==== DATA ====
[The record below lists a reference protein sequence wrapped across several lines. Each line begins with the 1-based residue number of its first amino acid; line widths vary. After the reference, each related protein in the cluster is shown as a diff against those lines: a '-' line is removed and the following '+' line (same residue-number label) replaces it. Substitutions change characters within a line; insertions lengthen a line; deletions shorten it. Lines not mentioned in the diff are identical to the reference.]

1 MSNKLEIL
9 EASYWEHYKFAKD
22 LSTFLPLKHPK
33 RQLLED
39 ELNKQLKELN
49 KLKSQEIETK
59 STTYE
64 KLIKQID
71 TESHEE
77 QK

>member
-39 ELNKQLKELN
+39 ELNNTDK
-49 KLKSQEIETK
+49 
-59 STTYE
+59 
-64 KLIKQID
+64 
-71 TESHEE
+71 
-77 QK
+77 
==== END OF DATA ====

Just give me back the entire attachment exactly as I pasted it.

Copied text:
[The record below lists a reference protein sequence wrapped across several lines. Each line begins with the 1-based residue number of its first amino acid; line widths vary. After the reference, each related protein in the cluster is shown as a diff against those lines: a '-' line is removed and the following '+' line (same residue-number label) replaces it. Substitutions change characters within a line; insertions lengthen a line; deletions shorten it. Lines not mentioned in the diff are identical to the reference.]

1 MSNKLEIL
9 EASYWEHYKFAKD
22 LSTFLPLKHPK
33 RQLLED
39 ELNKQLKELN
49 KLKSQEIETK
59 STTYE
64 KLIKQID
71 TESHEE
77 QK

>member
-39 ELNKQLKELN
+39 ELNNTDK
-49 KLKSQEIETK
+49 
-59 STTYE
+59 
-64 KLIKQID
+64 
-71 TESHEE
+71 
-77 QK
+77 